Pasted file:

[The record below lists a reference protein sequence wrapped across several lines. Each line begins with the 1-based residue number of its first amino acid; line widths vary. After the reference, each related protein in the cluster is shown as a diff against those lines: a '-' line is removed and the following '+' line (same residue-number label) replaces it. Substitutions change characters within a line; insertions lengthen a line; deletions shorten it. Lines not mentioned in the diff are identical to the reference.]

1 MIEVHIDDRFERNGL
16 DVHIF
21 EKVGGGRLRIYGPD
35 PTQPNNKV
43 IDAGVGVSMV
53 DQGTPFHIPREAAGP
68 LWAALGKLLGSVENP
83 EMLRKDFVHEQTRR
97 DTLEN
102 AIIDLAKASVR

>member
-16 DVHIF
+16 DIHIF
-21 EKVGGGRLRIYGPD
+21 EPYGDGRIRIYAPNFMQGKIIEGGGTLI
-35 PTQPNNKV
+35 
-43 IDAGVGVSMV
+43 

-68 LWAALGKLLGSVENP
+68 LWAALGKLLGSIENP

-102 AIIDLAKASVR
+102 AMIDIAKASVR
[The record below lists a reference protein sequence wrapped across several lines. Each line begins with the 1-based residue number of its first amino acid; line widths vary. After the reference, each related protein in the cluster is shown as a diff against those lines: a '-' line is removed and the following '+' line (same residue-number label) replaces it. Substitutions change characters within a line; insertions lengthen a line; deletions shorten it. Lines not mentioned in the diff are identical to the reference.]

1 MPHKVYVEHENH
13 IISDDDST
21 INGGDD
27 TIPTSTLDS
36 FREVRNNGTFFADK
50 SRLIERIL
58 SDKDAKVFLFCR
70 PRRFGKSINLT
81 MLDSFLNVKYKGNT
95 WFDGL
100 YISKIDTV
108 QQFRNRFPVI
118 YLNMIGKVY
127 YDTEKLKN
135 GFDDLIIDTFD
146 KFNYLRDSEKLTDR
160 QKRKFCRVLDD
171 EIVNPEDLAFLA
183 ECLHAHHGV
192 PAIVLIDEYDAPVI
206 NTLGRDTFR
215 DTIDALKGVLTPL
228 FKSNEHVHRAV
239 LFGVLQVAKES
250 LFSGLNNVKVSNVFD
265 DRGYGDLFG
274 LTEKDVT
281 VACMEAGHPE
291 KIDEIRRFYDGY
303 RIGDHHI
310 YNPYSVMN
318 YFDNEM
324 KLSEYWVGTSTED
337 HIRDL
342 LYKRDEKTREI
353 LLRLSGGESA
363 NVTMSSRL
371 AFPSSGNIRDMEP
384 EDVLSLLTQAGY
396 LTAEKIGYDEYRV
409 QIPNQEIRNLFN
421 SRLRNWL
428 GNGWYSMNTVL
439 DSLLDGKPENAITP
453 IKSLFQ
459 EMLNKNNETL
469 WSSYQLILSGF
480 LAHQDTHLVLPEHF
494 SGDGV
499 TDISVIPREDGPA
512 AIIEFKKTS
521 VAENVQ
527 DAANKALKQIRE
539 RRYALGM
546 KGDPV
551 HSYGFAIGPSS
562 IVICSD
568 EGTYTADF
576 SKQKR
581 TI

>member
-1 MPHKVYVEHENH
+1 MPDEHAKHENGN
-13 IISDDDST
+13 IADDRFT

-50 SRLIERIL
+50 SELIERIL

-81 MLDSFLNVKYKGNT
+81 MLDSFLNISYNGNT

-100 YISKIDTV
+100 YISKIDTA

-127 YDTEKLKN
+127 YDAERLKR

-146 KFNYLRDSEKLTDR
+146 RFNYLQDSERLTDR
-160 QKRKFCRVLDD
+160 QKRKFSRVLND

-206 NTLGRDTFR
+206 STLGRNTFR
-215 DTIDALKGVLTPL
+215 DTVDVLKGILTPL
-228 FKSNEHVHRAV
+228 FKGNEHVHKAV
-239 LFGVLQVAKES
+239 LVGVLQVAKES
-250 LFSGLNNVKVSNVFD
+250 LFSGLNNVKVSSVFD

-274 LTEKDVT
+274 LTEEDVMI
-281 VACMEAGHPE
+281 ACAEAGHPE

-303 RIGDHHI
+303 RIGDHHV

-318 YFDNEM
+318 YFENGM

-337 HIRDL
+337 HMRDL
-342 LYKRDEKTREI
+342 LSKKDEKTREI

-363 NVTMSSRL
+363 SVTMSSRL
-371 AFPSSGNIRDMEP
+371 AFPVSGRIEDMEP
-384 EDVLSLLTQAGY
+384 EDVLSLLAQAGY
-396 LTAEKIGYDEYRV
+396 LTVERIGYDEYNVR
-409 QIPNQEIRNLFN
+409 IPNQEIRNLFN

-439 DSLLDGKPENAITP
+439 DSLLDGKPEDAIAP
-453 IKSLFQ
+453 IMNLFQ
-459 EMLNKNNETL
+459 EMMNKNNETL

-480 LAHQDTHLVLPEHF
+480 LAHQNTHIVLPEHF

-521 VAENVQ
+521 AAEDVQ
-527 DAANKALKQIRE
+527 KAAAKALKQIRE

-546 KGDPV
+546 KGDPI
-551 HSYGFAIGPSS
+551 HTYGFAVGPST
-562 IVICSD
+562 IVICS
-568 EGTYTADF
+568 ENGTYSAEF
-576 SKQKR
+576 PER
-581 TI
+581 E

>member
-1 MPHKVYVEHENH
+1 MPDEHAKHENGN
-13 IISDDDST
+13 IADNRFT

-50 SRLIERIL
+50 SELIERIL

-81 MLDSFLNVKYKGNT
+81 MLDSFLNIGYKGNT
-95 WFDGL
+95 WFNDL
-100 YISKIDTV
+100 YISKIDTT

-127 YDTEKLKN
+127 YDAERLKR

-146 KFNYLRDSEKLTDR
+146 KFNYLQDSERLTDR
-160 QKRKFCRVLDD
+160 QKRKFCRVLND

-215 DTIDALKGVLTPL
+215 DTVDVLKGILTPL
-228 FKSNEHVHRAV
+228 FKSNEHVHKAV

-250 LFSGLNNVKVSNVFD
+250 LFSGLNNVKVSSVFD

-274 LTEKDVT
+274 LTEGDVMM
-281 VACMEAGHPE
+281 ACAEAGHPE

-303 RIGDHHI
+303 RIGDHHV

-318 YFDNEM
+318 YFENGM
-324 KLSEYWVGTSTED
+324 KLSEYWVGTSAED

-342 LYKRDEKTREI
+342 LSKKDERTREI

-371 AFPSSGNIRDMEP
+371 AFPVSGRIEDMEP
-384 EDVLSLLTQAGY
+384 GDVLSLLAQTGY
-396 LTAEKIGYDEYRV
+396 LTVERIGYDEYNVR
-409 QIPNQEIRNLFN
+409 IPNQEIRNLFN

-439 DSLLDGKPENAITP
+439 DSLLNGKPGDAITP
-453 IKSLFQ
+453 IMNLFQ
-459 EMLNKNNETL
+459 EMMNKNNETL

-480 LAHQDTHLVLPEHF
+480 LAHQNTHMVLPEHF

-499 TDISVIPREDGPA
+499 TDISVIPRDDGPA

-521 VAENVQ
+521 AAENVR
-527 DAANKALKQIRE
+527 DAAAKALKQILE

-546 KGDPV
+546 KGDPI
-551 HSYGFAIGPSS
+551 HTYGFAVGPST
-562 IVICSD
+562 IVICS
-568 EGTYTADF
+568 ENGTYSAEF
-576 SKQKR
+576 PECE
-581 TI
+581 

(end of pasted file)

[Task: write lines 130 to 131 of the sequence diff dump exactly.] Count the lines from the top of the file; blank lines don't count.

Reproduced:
+384 EDVLSLLAQAGY
-396 LTAEKIGYDEYRV